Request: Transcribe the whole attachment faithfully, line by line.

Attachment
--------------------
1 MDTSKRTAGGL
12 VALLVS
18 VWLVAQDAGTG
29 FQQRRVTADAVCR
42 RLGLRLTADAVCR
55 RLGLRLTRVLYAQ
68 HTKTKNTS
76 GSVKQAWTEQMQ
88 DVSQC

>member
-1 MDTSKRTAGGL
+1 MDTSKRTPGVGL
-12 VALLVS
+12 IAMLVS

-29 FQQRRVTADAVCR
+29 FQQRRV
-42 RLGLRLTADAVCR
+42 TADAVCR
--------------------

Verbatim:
1 MDTSKRTAGGL
12 VALLVS
18 VWLVAQDAGTG
29 FQQRRVTADAVCR
42 RLGLRLTADAVCR
55 RLGLRLTRVLYAQ
68 HTKTKNTS
76 GSVKQAWTEQMQ
88 DVSQC

>member
-1 MDTSKRTAGGL
+1 MDTSKRTPGVGL
-12 VALLVS
+12 IAMLVS

-29 FQQRRVTADAVCR
+29 FQQRRV
-42 RLGLRLTADAVCR
+42 TADAVCR